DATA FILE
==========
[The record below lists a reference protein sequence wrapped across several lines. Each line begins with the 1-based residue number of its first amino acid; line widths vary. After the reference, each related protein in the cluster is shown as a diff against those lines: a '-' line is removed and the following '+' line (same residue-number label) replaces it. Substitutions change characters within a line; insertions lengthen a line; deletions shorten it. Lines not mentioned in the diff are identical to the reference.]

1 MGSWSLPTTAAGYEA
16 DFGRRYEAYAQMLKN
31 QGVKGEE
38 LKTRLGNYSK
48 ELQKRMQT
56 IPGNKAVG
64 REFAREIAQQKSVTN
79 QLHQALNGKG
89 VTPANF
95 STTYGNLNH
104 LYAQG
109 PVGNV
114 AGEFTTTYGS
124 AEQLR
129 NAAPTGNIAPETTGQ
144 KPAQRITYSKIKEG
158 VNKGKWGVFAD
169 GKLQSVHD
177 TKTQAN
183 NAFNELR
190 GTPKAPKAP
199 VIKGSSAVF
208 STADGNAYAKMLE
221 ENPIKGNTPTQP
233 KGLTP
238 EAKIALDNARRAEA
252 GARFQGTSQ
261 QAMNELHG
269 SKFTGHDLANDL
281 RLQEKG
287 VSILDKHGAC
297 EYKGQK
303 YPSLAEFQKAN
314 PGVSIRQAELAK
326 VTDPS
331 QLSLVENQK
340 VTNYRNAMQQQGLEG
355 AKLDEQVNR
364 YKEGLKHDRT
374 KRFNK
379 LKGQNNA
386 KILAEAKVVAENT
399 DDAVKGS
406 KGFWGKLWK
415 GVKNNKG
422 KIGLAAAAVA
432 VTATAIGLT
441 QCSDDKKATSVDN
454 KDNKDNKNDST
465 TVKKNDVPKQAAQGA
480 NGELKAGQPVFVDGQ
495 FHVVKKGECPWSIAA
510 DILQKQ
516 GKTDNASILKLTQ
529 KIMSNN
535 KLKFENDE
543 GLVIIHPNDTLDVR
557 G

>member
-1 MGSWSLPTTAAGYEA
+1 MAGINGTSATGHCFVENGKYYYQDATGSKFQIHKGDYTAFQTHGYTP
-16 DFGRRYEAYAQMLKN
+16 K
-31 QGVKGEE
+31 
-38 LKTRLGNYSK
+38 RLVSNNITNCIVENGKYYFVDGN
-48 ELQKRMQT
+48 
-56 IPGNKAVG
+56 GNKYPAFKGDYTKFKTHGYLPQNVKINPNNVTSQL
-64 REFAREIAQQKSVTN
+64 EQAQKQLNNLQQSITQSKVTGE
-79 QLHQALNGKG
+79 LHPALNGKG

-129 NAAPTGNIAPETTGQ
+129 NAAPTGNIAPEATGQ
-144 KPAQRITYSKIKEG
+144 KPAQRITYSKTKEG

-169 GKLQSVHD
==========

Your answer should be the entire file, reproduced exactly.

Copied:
[The record below lists a reference protein sequence wrapped across several lines. Each line begins with the 1-based residue number of its first amino acid; line widths vary. After the reference, each related protein in the cluster is shown as a diff against those lines: a '-' line is removed and the following '+' line (same residue-number label) replaces it. Substitutions change characters within a line; insertions lengthen a line; deletions shorten it. Lines not mentioned in the diff are identical to the reference.]

1 MGSWSLPTTAAGYEA
16 DFGRRYEAYAQMLKN
31 QGVKGEE
38 LKTRLGNYSK
48 ELQKRMQT
56 IPGNKAVG
64 REFAREIAQQKSVTN
79 QLHQALNGKG
89 VTPANF
95 STTYGNLNH
104 LYAQG
109 PVGNV
114 AGEFTTTYGS
124 AEQLR
129 NAAPTGNIAPETTGQ
144 KPAQRITYSKIKEG
158 VNKGKWGVFAD
169 GKLQSVHD
177 TKTQAN
183 NAFNELR
190 GTPKAPKAP
199 VIKGSSAVF
208 STADGNAYAKMLE
221 ENPIKGNTPTQP
233 KGLTP
238 EAKIALDNARRAEA
252 GARFQGTSQ
261 QAMNELHG
269 SKFTGHDLANDL
281 RLQEKG
287 VSILDKHGAC
297 EYKGQK
303 YPSLAEFQKAN
314 PGVSIRQAELAK
326 VTDPS
331 QLSLVENQK
340 VTNYRNAMQQQGLEG
355 AKLDEQVNR
364 YKEGLKHDRT
374 KRFNK
379 LKGQNNA
386 KILAEAKVVAENT
399 DDAVKGS
406 KGFWGKLWK
415 GVKNNKG
422 KIGLAAAAVA
432 VTATAIGLT
441 QCSDDKKATSVDN
454 KDNKDNKNDST
465 TVKKNDVPKQAAQGA
480 NGELKAGQPVFVDGQ
495 FHVVKKGECPWSIAA
510 DILQKQ
516 GKTDNASILKLTQ
529 KIMSNN
535 KLKFENDE
543 GLVIIHPNDTLDVR
557 G

>member
-1 MGSWSLPTTAAGYEA
+1 MAGINGTSATGHCFVENGKYYYQDATGSKFQIHKGDYTAFQTHGYTP
-16 DFGRRYEAYAQMLKN
+16 K
-31 QGVKGEE
+31 
-38 LKTRLGNYSK
+38 RLVSNNITNCIVENGKYYFVDGN
-48 ELQKRMQT
+48 
-56 IPGNKAVG
+56 GNKYPAFKGDYTKFKTHGYLPQNVKINPNNVTSQL
-64 REFAREIAQQKSVTN
+64 EQAQKQLNNLQQSITQSKVTGE
-79 QLHQALNGKG
+79 LHPALNGKG

-129 NAAPTGNIAPETTGQ
+129 NAAPTGNIAPEATGQ
-144 KPAQRITYSKIKEG
+144 KPAQRITYSKTKEG

-169 GKLQSVHD